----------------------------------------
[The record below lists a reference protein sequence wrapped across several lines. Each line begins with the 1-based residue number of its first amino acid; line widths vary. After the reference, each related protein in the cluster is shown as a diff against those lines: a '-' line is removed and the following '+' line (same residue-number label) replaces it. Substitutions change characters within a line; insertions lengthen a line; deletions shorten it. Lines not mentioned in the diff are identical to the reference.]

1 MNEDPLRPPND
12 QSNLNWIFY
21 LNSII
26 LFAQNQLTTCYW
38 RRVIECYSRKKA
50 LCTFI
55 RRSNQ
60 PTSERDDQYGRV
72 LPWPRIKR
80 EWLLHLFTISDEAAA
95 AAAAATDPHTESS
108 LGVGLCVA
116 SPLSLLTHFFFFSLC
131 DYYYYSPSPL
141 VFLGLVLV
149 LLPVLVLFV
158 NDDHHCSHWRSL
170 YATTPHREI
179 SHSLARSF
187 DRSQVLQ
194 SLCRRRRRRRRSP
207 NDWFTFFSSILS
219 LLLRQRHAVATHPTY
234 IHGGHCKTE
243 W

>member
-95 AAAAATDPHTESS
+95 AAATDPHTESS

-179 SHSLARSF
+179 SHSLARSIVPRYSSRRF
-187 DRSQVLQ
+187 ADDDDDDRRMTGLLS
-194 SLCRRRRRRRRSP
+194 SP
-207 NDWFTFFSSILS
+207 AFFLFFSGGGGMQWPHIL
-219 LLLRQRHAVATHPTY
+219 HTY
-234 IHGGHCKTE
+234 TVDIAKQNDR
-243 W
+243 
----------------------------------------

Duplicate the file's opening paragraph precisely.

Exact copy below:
[The record below lists a reference protein sequence wrapped across several lines. Each line begins with the 1-based residue number of its first amino acid; line widths vary. After the reference, each related protein in the cluster is shown as a diff against those lines: a '-' line is removed and the following '+' line (same residue-number label) replaces it. Substitutions change characters within a line; insertions lengthen a line; deletions shorten it. Lines not mentioned in the diff are identical to the reference.]